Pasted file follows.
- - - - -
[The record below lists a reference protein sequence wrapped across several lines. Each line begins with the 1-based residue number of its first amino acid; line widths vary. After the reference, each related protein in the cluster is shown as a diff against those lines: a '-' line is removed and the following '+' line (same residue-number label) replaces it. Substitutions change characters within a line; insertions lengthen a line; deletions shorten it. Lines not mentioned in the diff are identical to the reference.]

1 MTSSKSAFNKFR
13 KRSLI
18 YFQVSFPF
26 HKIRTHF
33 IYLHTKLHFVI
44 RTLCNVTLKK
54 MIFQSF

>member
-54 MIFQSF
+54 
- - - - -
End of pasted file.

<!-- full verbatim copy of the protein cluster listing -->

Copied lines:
[The record below lists a reference protein sequence wrapped across several lines. Each line begins with the 1-based residue number of its first amino acid; line widths vary. After the reference, each related protein in the cluster is shown as a diff against those lines: a '-' line is removed and the following '+' line (same residue-number label) replaces it. Substitutions change characters within a line; insertions lengthen a line; deletions shorten it. Lines not mentioned in the diff are identical to the reference.]

1 MTSSKSAFNKFR
13 KRSLI
18 YFQVSFPF
26 HKIRTHF
33 IYLHTKLHFVI
44 RTLCNVTLKK
54 MIFQSF

>member
-54 MIFQSF
+54 